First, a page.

We’ve all faced that blank page. We put our names on the schedule for a speech and now the Toastmasters meeting is only two days away (or less!). What do I talk about? I have nothing interesting to tell people. Are you one of those people who has said to themselves, all too many times, “I’m not a creative person”? If you are, YOU ARE WRONG! You ARE a creative person. Everyone is.

You may not realize it, you may not know how to practice it, you may not even realize what creativity feels like, but you are creative. In this article, I hope to show how to be a creative person and if you are already creative, how to be even more so. You can break those blank page blues.

Most of us learned how to ride a bicycle at some time in our lives. How do you get good at it? Practice. Practice. Practice. The more you do something, the better you get. It’s just that simple. I’ve been doing creative things all my life so hopefully I can share some ideas that will get you on your way but you will only get better if you actually practice. Just wishing will never get you skilled in anything except wishing.

First, are you willing? Are you willing to break out of your mold? We are creatures of habit and habit is a creativity killer. Are you willing to feel a little silly? Sometimes we need to try something new and some of those new things might be a little (or a lot) out of our comfort zone. Are you willing to be wrong? You might react to new ideas with “I don’t like that” or “That’s not the way it’s done” or even “That’s not the right way to do it.” There are times when doing something new or doing something in a new way might seem wrong. Try it.

Even just a little. Just don’t try those things that are actually wrong. Finally, are you willing to have an adventure? Hang on, because you are about to embark on a wild ride of learning new skills and new ways of thinking. I hope you have a lot of fun at it.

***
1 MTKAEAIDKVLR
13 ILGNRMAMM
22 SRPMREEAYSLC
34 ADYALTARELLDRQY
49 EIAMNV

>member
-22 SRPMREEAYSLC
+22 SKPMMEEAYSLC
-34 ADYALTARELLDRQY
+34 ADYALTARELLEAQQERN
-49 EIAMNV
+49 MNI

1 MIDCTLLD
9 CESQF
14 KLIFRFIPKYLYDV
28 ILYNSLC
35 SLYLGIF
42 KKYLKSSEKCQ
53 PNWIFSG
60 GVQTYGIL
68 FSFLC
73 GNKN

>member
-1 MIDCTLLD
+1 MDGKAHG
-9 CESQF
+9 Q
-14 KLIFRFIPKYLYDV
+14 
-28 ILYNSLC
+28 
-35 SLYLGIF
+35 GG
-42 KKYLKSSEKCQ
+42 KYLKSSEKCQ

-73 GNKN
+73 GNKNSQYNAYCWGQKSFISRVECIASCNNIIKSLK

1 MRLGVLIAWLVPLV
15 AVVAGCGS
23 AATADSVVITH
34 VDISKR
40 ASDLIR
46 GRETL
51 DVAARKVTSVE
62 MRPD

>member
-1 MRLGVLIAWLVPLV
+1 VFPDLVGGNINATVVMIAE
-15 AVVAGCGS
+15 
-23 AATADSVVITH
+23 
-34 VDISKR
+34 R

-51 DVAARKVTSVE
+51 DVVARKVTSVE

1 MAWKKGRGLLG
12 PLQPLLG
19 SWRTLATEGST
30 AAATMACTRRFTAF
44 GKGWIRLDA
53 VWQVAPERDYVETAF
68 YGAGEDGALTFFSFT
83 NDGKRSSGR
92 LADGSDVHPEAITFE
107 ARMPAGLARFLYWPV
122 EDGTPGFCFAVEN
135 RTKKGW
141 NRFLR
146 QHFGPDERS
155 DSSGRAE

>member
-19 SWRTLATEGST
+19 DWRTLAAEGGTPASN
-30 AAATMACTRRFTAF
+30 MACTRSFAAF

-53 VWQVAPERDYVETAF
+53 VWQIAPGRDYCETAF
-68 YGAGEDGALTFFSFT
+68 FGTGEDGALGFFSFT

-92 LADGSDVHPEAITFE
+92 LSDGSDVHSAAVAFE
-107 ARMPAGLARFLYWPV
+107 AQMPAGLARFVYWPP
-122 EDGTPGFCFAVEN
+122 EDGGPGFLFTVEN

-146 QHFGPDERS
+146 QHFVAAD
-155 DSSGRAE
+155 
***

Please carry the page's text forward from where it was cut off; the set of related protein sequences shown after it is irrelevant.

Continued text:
Kick the habit. Creativity and habit are nearly opposites. Have you ever tried writing with your opposite hand? Remember, this is to help you break habits, not write faster. Do you always put one arm in your shirt or jacket first? Do the opposite, on purpose, frequently.

Then mix it up, sometimes the right arm first, sometimes the left arm first. Which leg do you put in your pants first? Do you always start with the same foot when you climb stairs? Switch it up once in a while. Do you always take the same route to work and home? Try something new. Start out earlier so that you can take the scenic route around the long way. Or you could take the bumper-­to-­bumper way that you have always tried to avoid.

How about getting to work earlier. Try to be the first one there. Have you ever skipped a class, on purpose? The effort of catching up will help you see the content from a different point of view. For some people, pressure makes them think more clearly. Try designing a lunch specifically for walking, outside. Make a new habit of observing what your habits are, and then break them.

Be a creative person. First, surround yourself with creative people. Interesting people, unusual people, people who do many different things, especially if they do things that you don’t do, can be a real booster shot of creativity. Then go places and see lots of different stuff. Visit museums, galleries, bus malls, abandoned mines, flag factories… you get the idea? Also act creatively. Do lots of different things. Paint, dance, sing, weld, make lint sculpture, impersonate foods, do public speaking (okay now we’re just getting ridiculous).

Finally, try putting a new twist on something. Find solutions to problems, invent things, use or learn a different language, find new uses for things. The more you immerse yourself in creativity, the more creative you will become.

Remember, you are a creative person. Sometimes it just takes someone to help you see it. The only way to be more creative is to practice. This is your immunization against the boredom of the blank page. I will be following up with a number of booster shots to give you more creative exercises and hopefully you will be able to turn that writer’s block into writer’s cramp.


Credits: Mark Willems – CC, WE Toastmasters Club

Writer’s Block? – How to come up with ideas for a speech or anything else.
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